Installing Cacti from rpm on RHEL 5.8

Alongside Centreon, it might be interesting to have additional monitoring and capacity planning tools. Cacti is a frontend to RDDTool and can gather and store state information from any element of your IT infrastructure. Information are located in a MySQL database and in RDD databases as well. RHEL 5.8 comes up with a rpm package for Cacti.

Here are the prerequisites for Cacti. Please install these dependencies as an initial step :

root@localhost:~# rpm -qa |grep -Ei ‘(httpd|mysql-server|php-mysql|php-gd|php-snmp)’

If the packages above are not present, please install them.  Then, create the MySQL database cacti and an user cactiuser with the appropriate privileges.

root@localhost:~#mysql -u root -p ‘create database cacti’

mysql> CREATE USER cactiuser

mysql> GRANT ALL ON cacti.* to cactiuser@localhost IDENTIFIED BY ‘your_password’;

mysql> FLUSH privileges;

mysql> quit;

Now populate the new database cacti with its structure. Import the sql database creation file as follows :

fool@localhost:~$ mysql -u root -p cacti < /usr/share/doc/cacti-0.8.8a/cacti.sql

Add the right credentials to access cacti database in this file :

root@localhost:~# cat /etc/cacti/db.php

| Copyright (C) 2004-2012 The Cacti Group                                 |
|                                                                         |
| This program is free software; you can redistribute it and/or           |
| modify it under the terms of the GNU General Public License             |
| as published by the Free Software Foundation; either version 2          |
| of the License, or (at your option) any later version.                  |
|                                                                         |
| This program is distributed in the hope that it will be useful,         |
| but WITHOUT ANY WARRANTY; without even the implied warranty of          |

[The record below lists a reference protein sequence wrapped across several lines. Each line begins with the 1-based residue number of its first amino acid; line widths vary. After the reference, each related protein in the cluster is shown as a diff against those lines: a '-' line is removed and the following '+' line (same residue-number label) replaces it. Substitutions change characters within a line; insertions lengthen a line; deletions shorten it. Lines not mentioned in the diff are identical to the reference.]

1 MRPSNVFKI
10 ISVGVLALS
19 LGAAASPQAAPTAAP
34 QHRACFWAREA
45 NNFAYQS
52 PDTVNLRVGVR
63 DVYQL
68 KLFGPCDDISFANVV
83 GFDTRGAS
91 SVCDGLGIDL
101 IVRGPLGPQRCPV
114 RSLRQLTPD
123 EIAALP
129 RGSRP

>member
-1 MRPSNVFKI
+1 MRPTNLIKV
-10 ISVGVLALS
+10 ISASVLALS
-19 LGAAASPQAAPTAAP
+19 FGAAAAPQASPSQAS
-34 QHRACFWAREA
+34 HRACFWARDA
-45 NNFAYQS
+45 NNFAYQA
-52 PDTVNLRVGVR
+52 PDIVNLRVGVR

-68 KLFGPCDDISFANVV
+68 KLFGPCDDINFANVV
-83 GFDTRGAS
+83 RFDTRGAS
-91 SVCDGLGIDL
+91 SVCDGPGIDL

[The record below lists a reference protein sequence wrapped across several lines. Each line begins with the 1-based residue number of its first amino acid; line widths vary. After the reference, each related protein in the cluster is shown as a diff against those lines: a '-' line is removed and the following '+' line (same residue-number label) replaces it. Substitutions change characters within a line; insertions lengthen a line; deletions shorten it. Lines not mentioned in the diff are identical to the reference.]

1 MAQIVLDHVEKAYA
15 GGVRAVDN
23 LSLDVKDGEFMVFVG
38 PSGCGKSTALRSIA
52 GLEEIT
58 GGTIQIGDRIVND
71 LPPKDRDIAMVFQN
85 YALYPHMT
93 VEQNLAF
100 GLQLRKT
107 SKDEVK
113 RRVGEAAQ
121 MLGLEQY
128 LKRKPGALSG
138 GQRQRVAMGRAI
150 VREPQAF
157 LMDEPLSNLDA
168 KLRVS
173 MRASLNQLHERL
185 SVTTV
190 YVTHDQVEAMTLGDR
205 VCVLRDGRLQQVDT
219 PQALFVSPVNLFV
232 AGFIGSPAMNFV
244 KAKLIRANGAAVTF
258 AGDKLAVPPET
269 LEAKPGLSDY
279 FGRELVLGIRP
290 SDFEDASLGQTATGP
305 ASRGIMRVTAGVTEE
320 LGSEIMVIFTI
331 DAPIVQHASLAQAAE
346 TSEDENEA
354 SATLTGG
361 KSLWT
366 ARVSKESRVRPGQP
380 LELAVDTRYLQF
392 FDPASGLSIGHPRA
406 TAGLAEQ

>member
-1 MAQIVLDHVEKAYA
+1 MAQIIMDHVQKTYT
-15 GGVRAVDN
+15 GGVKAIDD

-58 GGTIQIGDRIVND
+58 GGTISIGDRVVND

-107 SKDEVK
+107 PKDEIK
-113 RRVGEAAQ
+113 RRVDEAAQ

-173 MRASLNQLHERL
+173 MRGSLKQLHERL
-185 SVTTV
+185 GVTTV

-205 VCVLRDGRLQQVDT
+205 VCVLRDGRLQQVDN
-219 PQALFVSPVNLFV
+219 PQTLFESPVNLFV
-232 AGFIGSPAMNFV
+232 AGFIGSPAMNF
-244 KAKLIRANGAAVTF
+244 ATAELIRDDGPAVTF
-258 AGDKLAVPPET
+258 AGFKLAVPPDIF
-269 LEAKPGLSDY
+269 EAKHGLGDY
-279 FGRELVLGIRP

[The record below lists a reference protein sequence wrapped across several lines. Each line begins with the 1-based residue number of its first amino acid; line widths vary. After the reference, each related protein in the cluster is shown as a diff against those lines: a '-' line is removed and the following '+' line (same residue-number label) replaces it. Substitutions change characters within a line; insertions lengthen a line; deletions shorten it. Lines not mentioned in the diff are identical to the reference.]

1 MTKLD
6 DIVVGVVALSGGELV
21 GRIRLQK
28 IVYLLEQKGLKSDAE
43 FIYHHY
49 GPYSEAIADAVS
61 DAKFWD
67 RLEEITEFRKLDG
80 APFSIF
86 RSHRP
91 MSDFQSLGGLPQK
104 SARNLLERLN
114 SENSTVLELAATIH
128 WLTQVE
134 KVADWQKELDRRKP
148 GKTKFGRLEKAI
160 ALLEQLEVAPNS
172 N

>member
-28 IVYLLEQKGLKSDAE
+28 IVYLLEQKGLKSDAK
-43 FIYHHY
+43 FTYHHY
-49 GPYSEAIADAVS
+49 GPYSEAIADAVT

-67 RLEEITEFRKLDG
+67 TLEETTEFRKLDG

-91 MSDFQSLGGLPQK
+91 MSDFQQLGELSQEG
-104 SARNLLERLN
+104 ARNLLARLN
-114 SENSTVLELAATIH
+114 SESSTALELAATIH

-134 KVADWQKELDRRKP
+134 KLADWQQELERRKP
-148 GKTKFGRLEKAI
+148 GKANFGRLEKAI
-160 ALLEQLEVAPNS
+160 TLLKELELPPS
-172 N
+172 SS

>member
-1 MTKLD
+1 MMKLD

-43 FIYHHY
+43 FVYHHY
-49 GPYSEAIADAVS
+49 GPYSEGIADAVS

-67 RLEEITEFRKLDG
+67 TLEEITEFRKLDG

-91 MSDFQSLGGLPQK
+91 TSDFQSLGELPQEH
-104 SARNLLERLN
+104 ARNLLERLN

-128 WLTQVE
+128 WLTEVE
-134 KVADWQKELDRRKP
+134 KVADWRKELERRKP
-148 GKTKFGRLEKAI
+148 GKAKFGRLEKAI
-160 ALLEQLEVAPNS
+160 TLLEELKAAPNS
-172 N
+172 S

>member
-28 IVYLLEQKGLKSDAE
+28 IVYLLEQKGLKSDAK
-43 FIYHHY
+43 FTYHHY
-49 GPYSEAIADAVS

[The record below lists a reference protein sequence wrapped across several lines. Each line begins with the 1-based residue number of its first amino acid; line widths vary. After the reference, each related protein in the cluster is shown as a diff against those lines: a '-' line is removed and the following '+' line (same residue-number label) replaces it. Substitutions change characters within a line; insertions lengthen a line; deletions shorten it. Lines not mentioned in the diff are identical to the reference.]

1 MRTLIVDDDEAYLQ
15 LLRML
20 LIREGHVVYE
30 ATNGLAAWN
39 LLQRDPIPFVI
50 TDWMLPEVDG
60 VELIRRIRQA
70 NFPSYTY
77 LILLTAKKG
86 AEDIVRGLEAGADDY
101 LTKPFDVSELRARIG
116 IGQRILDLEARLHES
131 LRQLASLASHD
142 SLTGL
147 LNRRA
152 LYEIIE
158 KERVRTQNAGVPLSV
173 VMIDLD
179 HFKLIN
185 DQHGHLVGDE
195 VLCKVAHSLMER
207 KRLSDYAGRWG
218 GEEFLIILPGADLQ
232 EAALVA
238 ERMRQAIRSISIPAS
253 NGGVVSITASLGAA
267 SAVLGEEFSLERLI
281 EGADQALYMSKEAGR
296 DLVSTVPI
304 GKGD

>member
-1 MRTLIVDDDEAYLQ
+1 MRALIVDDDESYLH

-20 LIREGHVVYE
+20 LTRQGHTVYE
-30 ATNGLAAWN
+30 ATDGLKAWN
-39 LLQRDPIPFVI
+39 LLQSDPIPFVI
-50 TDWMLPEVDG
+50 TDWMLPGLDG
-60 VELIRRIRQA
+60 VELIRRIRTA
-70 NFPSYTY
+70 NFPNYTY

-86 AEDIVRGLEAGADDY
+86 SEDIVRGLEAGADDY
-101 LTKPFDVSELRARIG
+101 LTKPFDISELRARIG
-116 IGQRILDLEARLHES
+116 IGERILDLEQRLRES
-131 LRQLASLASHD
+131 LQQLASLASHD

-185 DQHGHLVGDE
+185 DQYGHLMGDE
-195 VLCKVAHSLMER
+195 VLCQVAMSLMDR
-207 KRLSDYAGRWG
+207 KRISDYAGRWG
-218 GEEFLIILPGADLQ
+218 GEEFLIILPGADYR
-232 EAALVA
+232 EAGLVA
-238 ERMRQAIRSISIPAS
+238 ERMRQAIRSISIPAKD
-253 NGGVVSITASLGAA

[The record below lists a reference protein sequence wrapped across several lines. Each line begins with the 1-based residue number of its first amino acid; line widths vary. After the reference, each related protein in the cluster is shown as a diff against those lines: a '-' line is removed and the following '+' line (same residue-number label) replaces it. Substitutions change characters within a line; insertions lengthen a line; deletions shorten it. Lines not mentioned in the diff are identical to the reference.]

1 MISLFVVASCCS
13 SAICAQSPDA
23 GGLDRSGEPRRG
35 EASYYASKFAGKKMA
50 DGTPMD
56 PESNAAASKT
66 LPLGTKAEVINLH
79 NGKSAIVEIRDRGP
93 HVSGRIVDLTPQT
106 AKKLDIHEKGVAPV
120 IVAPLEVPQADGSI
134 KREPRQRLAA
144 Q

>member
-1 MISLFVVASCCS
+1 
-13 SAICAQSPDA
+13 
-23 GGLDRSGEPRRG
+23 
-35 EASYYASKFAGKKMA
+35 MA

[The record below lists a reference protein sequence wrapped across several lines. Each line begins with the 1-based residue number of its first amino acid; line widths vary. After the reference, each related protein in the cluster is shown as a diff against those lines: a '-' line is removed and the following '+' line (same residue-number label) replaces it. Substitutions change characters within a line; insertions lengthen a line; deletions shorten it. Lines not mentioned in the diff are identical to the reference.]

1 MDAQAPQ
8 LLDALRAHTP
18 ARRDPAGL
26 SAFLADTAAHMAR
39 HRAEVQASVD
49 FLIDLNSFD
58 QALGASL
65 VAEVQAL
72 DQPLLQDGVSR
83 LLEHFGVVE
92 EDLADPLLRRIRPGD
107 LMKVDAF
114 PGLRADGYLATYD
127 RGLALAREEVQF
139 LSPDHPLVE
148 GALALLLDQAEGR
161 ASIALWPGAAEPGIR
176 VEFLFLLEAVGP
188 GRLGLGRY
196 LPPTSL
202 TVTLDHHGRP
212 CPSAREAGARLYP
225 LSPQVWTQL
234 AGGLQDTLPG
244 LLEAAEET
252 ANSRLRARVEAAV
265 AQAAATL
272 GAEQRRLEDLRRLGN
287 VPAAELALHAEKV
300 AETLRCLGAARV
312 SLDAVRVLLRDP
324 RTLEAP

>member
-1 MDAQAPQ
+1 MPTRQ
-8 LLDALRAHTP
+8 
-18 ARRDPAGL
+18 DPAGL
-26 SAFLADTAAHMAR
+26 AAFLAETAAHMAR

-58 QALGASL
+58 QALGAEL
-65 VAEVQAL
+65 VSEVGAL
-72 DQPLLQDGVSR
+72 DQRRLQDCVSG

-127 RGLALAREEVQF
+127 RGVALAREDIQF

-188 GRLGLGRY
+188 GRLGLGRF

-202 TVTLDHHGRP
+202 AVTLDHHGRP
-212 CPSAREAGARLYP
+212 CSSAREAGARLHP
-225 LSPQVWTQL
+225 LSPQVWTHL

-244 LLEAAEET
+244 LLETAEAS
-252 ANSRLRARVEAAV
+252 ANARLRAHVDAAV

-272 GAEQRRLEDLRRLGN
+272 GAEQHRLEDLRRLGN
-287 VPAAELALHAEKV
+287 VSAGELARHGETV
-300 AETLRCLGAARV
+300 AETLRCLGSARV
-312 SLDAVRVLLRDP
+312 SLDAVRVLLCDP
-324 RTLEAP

| GNU General Public License for more details.                            |
| Cacti: The Complete RRDTool-based Graphing Solution                     |
| This code is designed, written, and maintained by the Cacti Group. See  |
| about.php and/or the AUTHORS file for specific developer information.   |
|                                                   |

/* make sure these values refect your actual database/host/user/password */
$database_type = “mysql”;
$database_default = “cacti”;
$database_hostname = “localhost”;
$database_username = “cactiuser”;
//$database_password = “your_password”;
$database_password = “cacti”;
$database_port = “3306”;
$database_ssl = false;

Edit this to point to the default URL of your Cacti install
ex: if your cacti install as at http://serverip/cacti/ this
would be set to /cacti/
//$url_path = “/cacti/”;

/* Default session name – Session name must contain alpha characters */
//$cacti_session_name = “Cacti”;


Once done, modify Apache configuration file to make cacti available to browsers. In the first lines of /etc/httpd/conf.d/cacti.conf, make sure you have these details :

Alias /cacti    /usr/share/cacti

<Directory /usr/share/cacti/>
<IfModule mod_authz_core.c>
# httpd 2.4
Require host localhost
<IfModule !mod_authz_core.c>
# httpd 2.2
Order deny,allow
#               Deny from all
#               Allow from localhost
Allow from all

I replaced Allow from localhost by Allow from all. You can replace it if you want to limit access to http://localhost/cacti for security reasons.

After Apache conf file being modified, reload its configuration :

root@localhost:~#service httpd configtest && service httpd reload

The last steps of Cacti configuration is made through a web interface. Point your browser to the following url : http://localhost/cacti and just click on the next button at the bottom right hand corner to complete the installation.

Time now to log in. The default credentials are admin/admin. You will asked to change admin’s password :

And finally :





One thought on “Installing Cacti from rpm on RHEL 5.8

Leave a Reply

Fill in your details below or click an icon to log in: Logo

You are commenting using your account. Log Out /  Change )

Google+ photo

You are commenting using your Google+ account. Log Out /  Change )

Twitter picture

You are commenting using your Twitter account. Log Out /  Change )

Facebook photo

You are commenting using your Facebook account. Log Out /  Change )


Connecting to %s

This site uses Akismet to reduce spam. Learn how your comment data is processed.